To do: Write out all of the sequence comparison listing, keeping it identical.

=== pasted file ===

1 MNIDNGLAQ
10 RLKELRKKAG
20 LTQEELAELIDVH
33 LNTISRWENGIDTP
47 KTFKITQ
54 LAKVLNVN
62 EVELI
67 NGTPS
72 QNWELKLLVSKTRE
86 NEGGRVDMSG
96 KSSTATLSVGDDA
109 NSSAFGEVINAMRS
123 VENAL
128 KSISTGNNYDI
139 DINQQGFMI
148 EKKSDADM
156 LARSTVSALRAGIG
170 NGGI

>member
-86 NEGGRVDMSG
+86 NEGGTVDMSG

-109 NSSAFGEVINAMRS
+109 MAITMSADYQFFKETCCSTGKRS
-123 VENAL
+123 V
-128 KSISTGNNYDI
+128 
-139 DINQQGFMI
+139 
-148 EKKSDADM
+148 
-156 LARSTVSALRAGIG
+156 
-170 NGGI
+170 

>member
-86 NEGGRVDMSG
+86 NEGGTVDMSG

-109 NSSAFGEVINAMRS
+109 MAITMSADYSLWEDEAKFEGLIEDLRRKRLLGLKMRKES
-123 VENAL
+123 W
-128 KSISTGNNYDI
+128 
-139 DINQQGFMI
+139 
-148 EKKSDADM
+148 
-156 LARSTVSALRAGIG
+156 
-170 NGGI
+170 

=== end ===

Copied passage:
1 MNIDNGLAQ
10 RLKELRKKAG
20 LTQEELAELIDVH
33 LNTISRWENGIDTP
47 KTFKITQ
54 LAKVLNVN
62 EVELI
67 NGTPS
72 QNWELKLLVSKTRE
86 NEGGRVDMSG
96 KSSTATLSVGDDA
109 NSSAFGEVINAMRS
123 VENAL
128 KSISTGNNYDI
139 DINQQGFMI
148 EKKSDADM
156 LARSTVSALRAGIG
170 NGGI

>member
-86 NEGGRVDMSG
+86 NEGGTVDMSG

-109 NSSAFGEVINAMRS
+109 MAITMSADYQFFKETCCSTGKRS
-123 VENAL
+123 V
-128 KSISTGNNYDI
+128 
-139 DINQQGFMI
+139 
-148 EKKSDADM
+148 
-156 LARSTVSALRAGIG
+156 
-170 NGGI
+170 

>member
-86 NEGGRVDMSG
+86 NEGGTVDMSG

-109 NSSAFGEVINAMRS
+109 MAITMSADYSLWEDEAKFEGLIEDLRRKRLLGLKMRKES
-123 VENAL
+123 W
-128 KSISTGNNYDI
+128 
-139 DINQQGFMI
+139 
-148 EKKSDADM
+148 
-156 LARSTVSALRAGIG
+156 
-170 NGGI
+170 